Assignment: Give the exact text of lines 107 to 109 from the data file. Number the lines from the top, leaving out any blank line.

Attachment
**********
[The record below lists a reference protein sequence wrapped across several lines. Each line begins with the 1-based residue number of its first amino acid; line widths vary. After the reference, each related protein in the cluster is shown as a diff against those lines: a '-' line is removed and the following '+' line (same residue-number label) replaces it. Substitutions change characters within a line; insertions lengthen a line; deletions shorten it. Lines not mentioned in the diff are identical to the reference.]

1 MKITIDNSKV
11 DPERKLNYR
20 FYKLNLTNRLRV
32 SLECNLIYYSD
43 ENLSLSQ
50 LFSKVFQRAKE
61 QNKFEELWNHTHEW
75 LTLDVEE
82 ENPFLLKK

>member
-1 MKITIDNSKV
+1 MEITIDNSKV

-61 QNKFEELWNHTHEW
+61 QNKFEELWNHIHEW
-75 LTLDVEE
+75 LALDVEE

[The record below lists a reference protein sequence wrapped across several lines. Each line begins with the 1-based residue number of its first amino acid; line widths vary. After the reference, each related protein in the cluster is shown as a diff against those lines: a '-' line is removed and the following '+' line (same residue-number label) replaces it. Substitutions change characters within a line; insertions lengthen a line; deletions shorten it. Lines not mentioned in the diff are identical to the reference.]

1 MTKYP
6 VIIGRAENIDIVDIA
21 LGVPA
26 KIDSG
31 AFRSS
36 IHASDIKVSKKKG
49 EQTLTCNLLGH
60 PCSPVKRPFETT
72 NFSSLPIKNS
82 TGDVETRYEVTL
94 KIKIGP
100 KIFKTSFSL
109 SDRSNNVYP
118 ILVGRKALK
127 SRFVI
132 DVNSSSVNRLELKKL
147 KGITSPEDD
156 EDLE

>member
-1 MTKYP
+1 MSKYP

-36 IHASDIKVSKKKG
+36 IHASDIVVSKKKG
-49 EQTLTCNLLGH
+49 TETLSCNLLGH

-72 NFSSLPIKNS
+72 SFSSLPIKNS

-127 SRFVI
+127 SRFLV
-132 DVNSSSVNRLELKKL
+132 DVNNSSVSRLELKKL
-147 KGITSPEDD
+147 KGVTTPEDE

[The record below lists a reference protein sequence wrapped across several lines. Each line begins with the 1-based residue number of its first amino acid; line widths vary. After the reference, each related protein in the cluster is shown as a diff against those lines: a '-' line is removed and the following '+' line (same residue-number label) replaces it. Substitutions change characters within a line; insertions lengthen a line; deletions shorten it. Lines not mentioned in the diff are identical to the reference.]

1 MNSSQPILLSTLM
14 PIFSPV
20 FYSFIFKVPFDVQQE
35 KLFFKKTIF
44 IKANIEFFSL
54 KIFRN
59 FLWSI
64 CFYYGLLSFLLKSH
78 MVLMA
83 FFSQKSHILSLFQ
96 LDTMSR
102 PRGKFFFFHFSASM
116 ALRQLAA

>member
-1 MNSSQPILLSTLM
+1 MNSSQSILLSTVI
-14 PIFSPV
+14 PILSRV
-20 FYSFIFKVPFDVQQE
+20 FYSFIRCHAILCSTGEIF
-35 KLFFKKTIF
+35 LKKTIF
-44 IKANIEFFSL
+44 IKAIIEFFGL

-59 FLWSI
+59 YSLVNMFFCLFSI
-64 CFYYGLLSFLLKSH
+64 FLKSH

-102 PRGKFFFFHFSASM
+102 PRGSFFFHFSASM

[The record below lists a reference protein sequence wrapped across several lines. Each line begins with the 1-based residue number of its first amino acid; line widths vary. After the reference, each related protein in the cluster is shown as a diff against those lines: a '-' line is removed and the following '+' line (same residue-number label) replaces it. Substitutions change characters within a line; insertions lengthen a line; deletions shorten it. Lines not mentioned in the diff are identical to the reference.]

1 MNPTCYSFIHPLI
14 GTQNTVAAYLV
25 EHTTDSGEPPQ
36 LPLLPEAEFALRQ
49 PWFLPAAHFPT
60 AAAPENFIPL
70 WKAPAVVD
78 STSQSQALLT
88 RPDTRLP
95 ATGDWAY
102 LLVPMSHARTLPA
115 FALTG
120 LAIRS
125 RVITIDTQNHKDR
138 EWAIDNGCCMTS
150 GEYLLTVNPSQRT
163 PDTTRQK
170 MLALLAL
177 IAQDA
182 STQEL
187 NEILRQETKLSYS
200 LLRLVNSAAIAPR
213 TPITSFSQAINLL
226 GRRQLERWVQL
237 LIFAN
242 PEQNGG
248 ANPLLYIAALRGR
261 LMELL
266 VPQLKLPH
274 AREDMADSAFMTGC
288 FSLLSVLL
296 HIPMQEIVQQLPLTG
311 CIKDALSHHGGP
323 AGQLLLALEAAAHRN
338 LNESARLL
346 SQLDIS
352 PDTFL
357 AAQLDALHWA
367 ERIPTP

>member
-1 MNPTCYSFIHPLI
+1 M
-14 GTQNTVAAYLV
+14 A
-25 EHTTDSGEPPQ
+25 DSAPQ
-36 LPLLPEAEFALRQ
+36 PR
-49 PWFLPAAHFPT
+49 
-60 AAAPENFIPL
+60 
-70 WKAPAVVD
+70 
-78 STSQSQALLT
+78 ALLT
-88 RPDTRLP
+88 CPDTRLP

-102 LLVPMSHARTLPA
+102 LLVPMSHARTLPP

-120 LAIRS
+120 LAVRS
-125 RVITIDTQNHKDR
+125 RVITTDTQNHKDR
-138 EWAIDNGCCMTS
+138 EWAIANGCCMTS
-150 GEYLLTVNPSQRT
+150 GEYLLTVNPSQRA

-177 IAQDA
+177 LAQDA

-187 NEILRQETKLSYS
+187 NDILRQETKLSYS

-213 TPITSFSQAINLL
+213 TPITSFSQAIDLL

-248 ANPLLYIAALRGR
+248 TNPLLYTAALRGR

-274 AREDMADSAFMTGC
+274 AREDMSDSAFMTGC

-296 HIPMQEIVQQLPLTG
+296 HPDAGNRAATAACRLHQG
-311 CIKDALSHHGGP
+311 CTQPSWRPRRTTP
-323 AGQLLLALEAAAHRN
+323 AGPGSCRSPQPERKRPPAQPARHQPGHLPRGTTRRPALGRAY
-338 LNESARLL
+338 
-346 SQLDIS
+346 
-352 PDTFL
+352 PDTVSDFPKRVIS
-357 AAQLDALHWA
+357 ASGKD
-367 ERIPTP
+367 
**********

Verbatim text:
226 GRRQLERWVQL
237 LIFAN
242 PEQNGG